Today’s celebration of the Body and Blood of the Lord originated in the Diocese of Liege in 1246 as the feast of Corpus Christi. In the reforms of Vatican II, the feast was joined with the feast of the Precious Blood (July 1) to become the Solemnity of the Body and Blood of the Lord. Today we celebrate the gift of the Eucharist, the source and summit of our life together as the Church. Yet as Catholics we are so comfortable with the Eucharist that sometimes we struggle to put words around what it means for us! This was the experience of the Canadian Oblate theologian Fr Ron Rolheiser who explains it this way.
There’s a story told of a young Jewish boy named Mortakai who refused to go to school. When he was six years old, his mother took him to school, but he cried and protested all the way and, immediately after she left, ran back home. She brought him back to school and this scenario played itself out for several days. He refused to stay in school. His parents tried to reason with him, arguing that he, like all children, must now go to school. To no avail. His parents then tried the age-old trick of applying an appropriate combination of bribes and threats. This too had no effect.
Finally, in desperation they went to their Rabbi and explained the situation to him. For his part, the Rabbi simply said: “If the boy won’t listen to words, bring him to me.” They brought him into the Rabbi’s study. The Rabbi said not a word. He simply picked up the boy and held him to his heart for a long time. Then, still without a word, he set him down. What words couldn’t accomplish, a silent embrace did. Mortakai not only began willingly to go to school, he went on to become a great scholar and a Rabbi.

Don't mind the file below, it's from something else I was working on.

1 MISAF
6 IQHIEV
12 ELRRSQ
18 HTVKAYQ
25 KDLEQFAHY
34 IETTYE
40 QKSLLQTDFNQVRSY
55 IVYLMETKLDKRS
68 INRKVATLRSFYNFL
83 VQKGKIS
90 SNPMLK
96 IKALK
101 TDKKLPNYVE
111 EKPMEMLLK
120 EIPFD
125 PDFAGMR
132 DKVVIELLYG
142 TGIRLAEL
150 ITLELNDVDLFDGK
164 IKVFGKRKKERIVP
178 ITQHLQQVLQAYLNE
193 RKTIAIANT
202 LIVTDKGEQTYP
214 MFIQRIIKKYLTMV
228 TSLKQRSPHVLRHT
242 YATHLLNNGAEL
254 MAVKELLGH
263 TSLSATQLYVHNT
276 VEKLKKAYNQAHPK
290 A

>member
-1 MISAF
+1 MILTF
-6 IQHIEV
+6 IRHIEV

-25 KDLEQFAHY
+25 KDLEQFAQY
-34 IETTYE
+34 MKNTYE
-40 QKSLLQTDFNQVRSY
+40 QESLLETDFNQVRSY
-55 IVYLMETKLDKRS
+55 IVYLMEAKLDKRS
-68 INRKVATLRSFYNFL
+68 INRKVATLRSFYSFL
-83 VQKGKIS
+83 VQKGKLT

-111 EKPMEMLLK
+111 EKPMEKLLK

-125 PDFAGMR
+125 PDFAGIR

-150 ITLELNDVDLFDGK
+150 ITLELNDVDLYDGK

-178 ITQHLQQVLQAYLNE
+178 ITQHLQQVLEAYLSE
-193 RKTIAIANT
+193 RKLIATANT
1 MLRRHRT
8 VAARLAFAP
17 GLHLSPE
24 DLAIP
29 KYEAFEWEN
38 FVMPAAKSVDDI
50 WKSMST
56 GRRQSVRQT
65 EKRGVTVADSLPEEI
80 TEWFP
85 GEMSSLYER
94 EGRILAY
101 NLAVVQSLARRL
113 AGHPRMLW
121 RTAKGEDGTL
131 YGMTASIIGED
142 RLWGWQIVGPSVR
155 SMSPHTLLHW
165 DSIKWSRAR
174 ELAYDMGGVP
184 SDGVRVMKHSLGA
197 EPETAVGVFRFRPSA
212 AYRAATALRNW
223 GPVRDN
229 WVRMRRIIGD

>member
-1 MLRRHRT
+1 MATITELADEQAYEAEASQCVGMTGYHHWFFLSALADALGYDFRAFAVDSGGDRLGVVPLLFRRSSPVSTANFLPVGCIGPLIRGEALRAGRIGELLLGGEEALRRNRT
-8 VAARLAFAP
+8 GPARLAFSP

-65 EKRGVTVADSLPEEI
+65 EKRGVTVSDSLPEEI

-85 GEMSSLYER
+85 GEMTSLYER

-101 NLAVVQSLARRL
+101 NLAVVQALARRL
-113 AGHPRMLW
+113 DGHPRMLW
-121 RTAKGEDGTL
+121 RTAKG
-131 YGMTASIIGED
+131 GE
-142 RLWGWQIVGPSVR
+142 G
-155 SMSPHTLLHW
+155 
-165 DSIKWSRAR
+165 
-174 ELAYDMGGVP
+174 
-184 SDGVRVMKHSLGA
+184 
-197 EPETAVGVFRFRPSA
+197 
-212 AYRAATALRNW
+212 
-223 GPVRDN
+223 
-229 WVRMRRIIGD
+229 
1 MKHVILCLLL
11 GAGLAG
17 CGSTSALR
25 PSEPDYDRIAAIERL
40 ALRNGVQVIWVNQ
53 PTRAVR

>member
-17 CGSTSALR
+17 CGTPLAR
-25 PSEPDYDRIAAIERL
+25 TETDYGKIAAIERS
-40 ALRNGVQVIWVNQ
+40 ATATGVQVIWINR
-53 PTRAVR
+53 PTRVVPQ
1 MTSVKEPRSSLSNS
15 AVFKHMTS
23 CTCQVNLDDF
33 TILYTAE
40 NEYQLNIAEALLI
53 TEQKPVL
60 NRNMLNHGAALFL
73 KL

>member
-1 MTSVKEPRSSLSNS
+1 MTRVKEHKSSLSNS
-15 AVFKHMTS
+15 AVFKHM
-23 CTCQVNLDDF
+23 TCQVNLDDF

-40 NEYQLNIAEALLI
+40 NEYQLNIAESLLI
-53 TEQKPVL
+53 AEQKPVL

For Fr Rolheiser, that parable wonderfully expresses how the Eucharist works. In it, God physically embraces us. Indeed that is what all sacraments are, God’s physical embrace. Words, as we know, have a limited power. In critical situations they can often fail us. When this happens, we have still another language, the language of ritual. The most ancient and primal ritual of all is the ritual of physical embrace. It can say and do what words cannot. Jesus instinctively knew this!
Remember, for most of his ministry, Jesus used words. Through words, he tried to proclaim God’s love and forgiveness and wrapped it up in his message of the Good News. His words, like all words, had a certain power. Indeed, his words stirred hearts, healed people, and affected conversions.
But at a time, powerful though they were, his words too became inadequate. Something more was needed. So on the night before his death, having exhausted what he could do with words, Jesus went beyond them. He gave us the Eucharist, his physical embrace, his kiss, a ritual within which he holds us to his heart. For Fr Ron Rolheiser the Eucharist is God’s physical embrace – and that is what we celebrate today on this Solemnity of Corpus Christi.